UBC Faculty Research and Publications

Information Supporting Past and Present Ecosystem Models of Northern British Columbia and the Newfoundland Shelf Pitcher, Tony J.; Vasconcellos, Marcelo, 1971-; Heymans, Johanna J.; Brignall, Claire; Haggan, Nigel

Abstract

This 116-page report presents information on the organisms, gathered into functional trophic groups, that form the basis of ecosystem models of the Newfoundland Shelf and Northern British Columbia. The information derives from reviews of the literature, from 12 papers submitted to the report, and from discussions at two science workshops, one on each coast, held in September 2000 and each attended by about 18 scientists, including experts on particular groups of organisms. In addition to the present day, information on what these ecosystems were like at various times in the past is also presented. For Newfoundland, work is focused on 1450, representing a time prior to contact of native peoples with European settlers, 1900, 1950 and the present day. For northern British Columbia, the equivalent time periods are 1750, 1900, 1950 and the present. Papers discuss the choice of these times in relation to major shifts in the exploitation of these marine ecosystems. The report contains workshop notes on 24 functional groups in Newfoundland (baleen whales, porpoises, harp seals, hooded seals, seabirds, cod, Greenland halibut, American plaice, flounder, skate, redfish, capelin, arctic cod, sandlance, large and small demersals, large pelagics, small piscivororous pelagics, small planktivorous fish, shrimp, large crustaceans, benthic invertebrates, zooplankton, phytoplankton and kelp), while 18 functional groups are covered for northern BC (baleen whales, toothed whales, sea otters, seals, sealions, seabirds, dogfish, Pacific salmon, halibut, Pacific cod, groundfish, flatfish, Pacific herring, eulachon, invertebrates, sponge reefs and macrophytes). Papers discuss data availability at DFO, the historical reconstruction of seabird populations in Newfoundland, histories of the BC whales and the BC trawl fishery and the use of traditional knowledge. Preliminary model structures and parameters are discussed for each site and time period in relation to previous models of these areas. A web site where current versions of the ecosystem models is provided. The material in this report will be used in the construction of ecosystem simulation models for each of the time periods past and present as part of a Back to the Future project, in which past ecosystem states are used as policy goals for future reconstruction of fisheries and marine ecosystems.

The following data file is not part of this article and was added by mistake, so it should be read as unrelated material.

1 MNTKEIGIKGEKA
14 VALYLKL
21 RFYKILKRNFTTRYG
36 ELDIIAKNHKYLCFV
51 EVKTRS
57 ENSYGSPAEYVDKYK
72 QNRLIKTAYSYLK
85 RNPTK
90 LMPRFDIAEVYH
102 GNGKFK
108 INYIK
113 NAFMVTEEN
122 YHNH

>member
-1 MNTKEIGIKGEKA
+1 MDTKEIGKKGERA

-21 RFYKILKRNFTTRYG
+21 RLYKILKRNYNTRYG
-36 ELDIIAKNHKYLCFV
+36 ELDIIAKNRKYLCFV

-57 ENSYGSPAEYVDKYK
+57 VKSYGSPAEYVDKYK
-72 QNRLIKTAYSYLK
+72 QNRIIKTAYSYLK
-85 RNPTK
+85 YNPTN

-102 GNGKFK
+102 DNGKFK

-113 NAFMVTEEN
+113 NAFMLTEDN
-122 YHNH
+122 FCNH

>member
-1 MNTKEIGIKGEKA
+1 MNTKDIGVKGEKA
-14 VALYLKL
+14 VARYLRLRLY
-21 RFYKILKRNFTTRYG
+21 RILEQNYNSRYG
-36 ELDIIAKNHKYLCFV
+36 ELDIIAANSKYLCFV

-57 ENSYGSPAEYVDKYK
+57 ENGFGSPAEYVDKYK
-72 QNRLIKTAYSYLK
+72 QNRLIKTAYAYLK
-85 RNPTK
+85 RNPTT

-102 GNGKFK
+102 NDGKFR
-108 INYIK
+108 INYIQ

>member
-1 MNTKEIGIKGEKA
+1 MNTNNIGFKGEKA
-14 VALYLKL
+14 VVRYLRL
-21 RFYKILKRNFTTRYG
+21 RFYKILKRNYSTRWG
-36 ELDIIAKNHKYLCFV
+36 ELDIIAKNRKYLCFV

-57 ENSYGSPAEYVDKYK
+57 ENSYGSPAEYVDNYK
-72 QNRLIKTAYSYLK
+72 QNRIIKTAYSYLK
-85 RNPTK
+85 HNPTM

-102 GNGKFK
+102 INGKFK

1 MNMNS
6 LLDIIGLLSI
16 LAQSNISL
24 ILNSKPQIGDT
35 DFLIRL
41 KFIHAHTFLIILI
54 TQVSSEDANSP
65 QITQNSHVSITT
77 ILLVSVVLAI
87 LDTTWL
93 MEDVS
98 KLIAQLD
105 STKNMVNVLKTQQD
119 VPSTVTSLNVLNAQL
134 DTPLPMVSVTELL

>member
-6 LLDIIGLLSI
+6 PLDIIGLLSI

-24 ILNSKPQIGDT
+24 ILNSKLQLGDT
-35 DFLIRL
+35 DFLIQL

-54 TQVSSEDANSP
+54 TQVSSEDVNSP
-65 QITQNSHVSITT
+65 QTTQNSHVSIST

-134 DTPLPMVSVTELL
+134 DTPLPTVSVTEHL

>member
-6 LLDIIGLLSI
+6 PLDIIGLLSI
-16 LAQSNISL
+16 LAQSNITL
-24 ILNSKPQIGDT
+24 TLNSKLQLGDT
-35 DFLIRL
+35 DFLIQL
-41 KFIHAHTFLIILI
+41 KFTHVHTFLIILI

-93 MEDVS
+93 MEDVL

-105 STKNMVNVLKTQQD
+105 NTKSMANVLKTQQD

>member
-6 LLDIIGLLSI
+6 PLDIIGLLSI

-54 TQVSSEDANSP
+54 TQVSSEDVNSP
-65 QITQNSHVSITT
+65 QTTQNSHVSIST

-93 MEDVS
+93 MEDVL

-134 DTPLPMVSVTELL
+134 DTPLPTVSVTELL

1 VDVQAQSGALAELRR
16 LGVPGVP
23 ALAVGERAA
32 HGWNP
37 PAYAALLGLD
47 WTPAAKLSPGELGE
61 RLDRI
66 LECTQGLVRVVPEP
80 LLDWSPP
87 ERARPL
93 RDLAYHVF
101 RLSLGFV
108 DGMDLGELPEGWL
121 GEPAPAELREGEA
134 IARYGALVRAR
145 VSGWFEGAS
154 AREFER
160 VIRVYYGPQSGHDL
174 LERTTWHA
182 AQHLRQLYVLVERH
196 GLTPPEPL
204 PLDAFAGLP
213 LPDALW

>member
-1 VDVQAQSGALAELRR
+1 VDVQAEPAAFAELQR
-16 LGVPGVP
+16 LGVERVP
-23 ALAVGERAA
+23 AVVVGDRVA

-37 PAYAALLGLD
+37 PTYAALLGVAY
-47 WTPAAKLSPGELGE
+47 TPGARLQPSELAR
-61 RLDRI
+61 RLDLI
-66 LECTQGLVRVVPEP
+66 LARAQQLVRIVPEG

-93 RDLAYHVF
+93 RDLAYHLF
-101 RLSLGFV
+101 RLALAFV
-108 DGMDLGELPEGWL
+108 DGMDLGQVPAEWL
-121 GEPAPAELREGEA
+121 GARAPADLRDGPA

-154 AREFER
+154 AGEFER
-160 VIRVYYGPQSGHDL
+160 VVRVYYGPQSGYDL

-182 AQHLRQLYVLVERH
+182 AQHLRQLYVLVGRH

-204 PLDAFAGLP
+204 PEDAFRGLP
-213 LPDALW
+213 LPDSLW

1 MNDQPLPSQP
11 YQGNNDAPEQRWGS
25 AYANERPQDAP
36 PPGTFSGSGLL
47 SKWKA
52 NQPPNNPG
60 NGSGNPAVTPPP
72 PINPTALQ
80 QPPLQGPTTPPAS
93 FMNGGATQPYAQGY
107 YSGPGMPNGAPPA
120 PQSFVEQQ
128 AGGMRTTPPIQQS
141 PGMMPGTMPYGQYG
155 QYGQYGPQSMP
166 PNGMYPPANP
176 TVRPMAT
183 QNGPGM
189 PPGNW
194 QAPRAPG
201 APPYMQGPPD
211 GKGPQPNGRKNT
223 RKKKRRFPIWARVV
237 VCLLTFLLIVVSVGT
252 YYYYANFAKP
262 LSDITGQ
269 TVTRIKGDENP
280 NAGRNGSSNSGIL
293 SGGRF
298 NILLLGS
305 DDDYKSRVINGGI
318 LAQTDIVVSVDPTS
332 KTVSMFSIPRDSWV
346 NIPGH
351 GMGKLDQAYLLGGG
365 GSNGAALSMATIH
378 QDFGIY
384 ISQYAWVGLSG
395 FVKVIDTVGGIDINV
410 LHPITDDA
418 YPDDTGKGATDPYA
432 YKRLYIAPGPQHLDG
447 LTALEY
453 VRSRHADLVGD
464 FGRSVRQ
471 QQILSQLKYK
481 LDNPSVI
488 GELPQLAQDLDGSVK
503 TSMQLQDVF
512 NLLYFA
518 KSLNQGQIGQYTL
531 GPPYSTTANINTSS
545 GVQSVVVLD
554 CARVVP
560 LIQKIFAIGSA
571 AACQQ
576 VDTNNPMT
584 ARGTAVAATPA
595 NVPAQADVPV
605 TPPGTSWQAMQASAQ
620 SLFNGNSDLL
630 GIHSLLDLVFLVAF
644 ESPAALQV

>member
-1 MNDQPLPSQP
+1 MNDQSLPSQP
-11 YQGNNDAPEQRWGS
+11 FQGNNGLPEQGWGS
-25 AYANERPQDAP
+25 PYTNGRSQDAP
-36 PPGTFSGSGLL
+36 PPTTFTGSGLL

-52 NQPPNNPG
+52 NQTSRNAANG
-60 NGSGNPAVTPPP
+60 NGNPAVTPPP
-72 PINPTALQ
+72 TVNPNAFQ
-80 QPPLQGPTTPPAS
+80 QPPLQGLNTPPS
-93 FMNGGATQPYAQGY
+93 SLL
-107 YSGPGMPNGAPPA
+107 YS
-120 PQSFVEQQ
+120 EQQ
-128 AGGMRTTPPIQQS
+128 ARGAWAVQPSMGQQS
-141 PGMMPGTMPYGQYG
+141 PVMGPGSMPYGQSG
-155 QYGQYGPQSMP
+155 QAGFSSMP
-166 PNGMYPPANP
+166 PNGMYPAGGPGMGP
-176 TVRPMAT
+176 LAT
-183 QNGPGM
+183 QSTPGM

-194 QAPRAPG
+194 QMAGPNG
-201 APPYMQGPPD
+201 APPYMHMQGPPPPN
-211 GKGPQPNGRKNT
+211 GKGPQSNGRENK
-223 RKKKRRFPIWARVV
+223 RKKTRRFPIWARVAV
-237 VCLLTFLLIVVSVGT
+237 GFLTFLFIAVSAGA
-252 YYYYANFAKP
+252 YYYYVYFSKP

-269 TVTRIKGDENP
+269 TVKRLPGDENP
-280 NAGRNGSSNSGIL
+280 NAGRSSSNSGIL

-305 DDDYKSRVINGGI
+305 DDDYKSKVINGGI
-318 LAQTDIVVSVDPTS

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Attribution-NonCommercial-NoDerivatives 4.0 International

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